The Oscar nominations are in, and lesbian dramedy “The Kids Are All Right” will duke it out with heavyweights “The Social Network” and “The King’s Speech” at this year’s Academy Awards.
The film, about a female couple whose two kids decide to find their real father, is up for Best Picture in the Academy’s new 10-film format. Nominations were announced Monday morning, and there was other good news for the movie: It got a nod for Annette Bening (top photo, center) as Best Actress and Mark Ruffalo (left) for Best Supporting Actor. Out lesbian Lisa Cholodenko didn’t get a Best Director nomination, but she is up for Best Original Screenplay with co-writer Stuart Blumberg.
The ballet drama “Black Swan,” with some lesbian overtones, also got a Best Picture nomination, while star Natalie Portman is in the running for Best Actress. Her imaginary rug-muncher Mila Kunis was overlooked in the Supporting Actress category
Gay director John Cameron Mitchell’s “Rabbit Hole” was shut out save for its expected Best Actress nomination for Nicole Kidman (second photo, cast with Mitchell).
The nominations were relatively free of surprises. Snubs went to Leonardo DiCaprio, who headlined two commercial and critical hits, “Inception” and “Shutter Island.” Andrew Garfield was ignored for his supporting work in “The Social Network.” Julianne Moore (top photo, right) must have pissed off someone big time – she was snubbed in last year’s “A Single Man” and this year for her role in “The Kids Are All Right.” Conspiracy theorists can claim it’s her penance for cheating on Annette Bening with a man in “The Kids Are All Right.”
Other disappointments – the gay fave “Joan Rivers: A Piece of Work” and the gay romance “Undertow” were left out in the Best Documentary and Best Foreign Film categories, respectively. Cher’s “Burlesque” number “You Haven’t Seen the Last of Me” didn’t make the cut in the Original Song category, despite winning the Golden Globe.
Perhaps the biggest shock inclusion was Javier Bardem’s Best Actor nomination for “Biutiful,” also a Best Foreign Language Film nominee. With the likes of Julia Roberts out in Hollywood braying for him, it’s not a total surprise. The bleak film opens in Atlanta Friday.
“The King’s Speech” leads the field with 12 nominations, while the Coen brothers’ “True Grit” received 10. “Inception” and “The Social Network” each grabbed eight.
The 83rd annual event, set for Feb. 27, will be hosted by Anne Hathaway and James “I play gay all the time and I pose in drag for magazines and I directed a short film where a teenage boy gets gang banged, but I have a girlfriend so that means I am straight” Franco. He’s up for Best Actor for “127 Hours.” He won’t win, but gays across the world can fantasize that he will come out that night.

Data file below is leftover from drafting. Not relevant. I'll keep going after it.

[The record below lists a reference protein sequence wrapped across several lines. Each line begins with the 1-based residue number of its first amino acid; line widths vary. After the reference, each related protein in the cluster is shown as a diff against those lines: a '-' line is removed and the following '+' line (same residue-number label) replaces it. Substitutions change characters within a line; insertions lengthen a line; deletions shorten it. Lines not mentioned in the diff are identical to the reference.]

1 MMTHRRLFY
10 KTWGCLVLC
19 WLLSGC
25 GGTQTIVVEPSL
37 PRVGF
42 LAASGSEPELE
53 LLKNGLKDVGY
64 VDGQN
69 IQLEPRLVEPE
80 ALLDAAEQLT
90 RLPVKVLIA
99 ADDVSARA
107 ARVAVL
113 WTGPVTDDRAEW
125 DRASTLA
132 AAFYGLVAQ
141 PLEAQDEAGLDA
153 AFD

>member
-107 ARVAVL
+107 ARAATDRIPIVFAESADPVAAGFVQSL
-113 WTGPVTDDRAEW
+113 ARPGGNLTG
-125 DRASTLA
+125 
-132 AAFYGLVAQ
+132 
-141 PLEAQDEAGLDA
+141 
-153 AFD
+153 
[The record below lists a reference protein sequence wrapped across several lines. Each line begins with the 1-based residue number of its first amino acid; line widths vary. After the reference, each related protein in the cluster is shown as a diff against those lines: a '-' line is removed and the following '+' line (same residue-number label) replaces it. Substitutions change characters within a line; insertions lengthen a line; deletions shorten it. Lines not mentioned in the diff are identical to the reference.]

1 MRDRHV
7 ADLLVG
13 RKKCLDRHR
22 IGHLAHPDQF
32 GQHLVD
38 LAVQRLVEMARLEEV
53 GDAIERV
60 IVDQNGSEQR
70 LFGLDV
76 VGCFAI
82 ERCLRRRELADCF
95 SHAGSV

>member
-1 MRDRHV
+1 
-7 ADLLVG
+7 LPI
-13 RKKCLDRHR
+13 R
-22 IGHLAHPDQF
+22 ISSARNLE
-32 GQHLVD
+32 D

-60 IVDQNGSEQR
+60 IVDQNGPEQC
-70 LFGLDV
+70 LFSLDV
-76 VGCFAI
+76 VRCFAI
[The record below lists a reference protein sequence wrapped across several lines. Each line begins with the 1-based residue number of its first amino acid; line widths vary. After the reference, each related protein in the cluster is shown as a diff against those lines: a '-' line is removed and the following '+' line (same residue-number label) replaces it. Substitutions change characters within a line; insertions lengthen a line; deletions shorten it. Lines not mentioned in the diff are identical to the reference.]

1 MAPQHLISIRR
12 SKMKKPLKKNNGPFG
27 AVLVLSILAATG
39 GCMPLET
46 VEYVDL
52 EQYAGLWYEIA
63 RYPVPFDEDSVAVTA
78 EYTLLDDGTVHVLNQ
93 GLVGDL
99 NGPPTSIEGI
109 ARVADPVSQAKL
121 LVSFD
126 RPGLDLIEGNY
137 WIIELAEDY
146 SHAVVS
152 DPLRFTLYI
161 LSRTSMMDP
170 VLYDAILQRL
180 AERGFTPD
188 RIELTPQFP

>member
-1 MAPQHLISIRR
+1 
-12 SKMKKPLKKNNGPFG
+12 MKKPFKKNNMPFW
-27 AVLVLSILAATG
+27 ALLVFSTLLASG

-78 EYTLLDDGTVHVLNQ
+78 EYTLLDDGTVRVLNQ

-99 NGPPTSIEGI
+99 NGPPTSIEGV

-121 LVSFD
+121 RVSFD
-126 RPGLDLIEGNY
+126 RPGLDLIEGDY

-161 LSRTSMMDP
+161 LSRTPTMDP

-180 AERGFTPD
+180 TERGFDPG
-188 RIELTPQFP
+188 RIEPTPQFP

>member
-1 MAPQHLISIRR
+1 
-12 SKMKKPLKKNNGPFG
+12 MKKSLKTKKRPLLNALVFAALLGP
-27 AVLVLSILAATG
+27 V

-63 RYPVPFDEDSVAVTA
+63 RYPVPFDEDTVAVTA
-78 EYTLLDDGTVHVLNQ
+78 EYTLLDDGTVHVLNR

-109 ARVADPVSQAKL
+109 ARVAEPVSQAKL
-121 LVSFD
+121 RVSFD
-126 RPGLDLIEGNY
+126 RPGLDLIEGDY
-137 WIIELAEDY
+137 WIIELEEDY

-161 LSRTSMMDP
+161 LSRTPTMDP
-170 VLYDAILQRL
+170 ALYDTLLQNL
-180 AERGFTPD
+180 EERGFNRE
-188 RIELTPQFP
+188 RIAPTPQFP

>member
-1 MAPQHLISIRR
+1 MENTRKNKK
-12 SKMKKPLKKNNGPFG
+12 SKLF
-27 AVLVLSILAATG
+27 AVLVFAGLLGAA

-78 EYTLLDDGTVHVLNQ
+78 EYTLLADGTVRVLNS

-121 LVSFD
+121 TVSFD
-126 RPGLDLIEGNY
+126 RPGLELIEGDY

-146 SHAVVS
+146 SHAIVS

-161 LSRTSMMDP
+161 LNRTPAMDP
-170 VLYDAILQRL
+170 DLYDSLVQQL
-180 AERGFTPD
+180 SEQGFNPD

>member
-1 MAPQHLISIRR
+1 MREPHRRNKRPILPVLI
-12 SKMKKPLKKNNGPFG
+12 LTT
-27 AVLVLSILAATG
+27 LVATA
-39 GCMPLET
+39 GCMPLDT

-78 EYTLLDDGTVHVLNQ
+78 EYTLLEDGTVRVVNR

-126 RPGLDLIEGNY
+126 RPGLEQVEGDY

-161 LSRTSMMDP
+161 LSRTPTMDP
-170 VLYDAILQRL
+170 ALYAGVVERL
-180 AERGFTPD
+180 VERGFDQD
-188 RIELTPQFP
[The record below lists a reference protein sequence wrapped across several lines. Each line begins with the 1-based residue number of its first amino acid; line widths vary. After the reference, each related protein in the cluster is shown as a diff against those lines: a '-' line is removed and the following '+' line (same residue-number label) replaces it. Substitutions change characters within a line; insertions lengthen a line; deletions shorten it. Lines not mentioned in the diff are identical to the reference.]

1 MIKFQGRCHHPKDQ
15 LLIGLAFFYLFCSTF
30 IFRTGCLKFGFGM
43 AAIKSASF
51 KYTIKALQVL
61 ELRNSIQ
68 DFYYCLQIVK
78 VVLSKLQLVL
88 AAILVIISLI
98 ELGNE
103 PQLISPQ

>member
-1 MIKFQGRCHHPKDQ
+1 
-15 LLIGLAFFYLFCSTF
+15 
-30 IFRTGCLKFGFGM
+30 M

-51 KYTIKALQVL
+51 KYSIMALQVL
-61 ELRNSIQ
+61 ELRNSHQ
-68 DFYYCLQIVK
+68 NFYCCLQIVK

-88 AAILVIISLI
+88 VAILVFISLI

Here’s a quick look at the nominees and the early favorites in top categories:
This is an easy call. Unless he goes ape shit and curses out an entire film crew and gets the tirade plastered on TMZ again – or his past comes back to haunt him like Eddie Murphy – this is Bale’s trophy. But please, comb your hair sometime this runway season. It’s the frigging Oscars, not a caveman convention.
Best Supporting Actress:
Amy Adams (“The Fighter”)
Helena Bonham Carter (“The King’s Speech”)
Melissa Leo (“The Fighter”)
Hailee Steinfeld (“True Grit”)
Jacki Weaver (“Animal Kingdom”)
This is a category known for upsets and one could definitely happen here. It would be stupid to go against Leo in all her chain-smoking, mother from hell glory, but Adams and Carter are beloved, and Steinfeld and Weaver steal their movies. Still, go with Leo – but if she wins, please bring those scene stealing white trash sisters from “The Fighter” onstage with you!
Javier Bardem (“Biutiful”)
Jeff Bridges (“True Grit”)
Jesse Eisenberg (“The Social Network”)
Colin Firth (“The King’s Speech”)
James Franco (“127 Hours”)
Another lock. Many people thought Colin Firth should have won last year for his role as a gay man in “A Single Man.” He’ll take home the trophy this year – and he deserves to.
Annette Bening (“The Kids Are All Right”)
Nicole Kidman (“Rabbit Hole”)
Jennifer Lawrence (“Winter’s Bone”)
Natalie Portman (“Black Swan”)
Michelle Williams (“Blue Valentine”)
This is the best race of the night, kind of like Sandra Bullock-Meryl Streep last year. It could go either way. Portman is the clear favorite, and she is a beautiful sight, beaming with motherhood at red carpets everywhere. It’s also arguably the performance of the year. If the long overdue Bening wins, though, few will be unhappy.
Darren Aronofsky (“Black Swan”)
The Coen Brothers (“True Grit”)
David Fincher (“The Social Network”)
Tom Hooper (“The King’s Speech”)
David O. Russell (“The Fighter”)
Another of the evening’s no-brainers. No matter what happens elsewhere, Fincher will win here, while Aaron Sorkin will win too for “The Social Network’s” screenplay.
“The Kids Are All Right”
“The King’s Speech”
“The Social Network”
“Toy Story 3”
A week or so ago, no one would have bet against the Facebook drama “The Social Network.” But the tide might be changing. The Producers Guild lauded the crowd-pleasing “The King’s Speech,” and that film has the highest number of nominations, often a precursor for Oscar gold. It’s apples and oranges at this point, but “The King’s Speech” looks to be peaking when it matters. It’s also right up the often stuffy Academy’s alley.
Jim Farmer is an Atlanta-based freelance writer and public relations professional specializing in film promotions. He has been a theater and pop-culture critic for more than a dozen years and is the director of Atlanta’s annual Out On Film gay and lesbian film festival.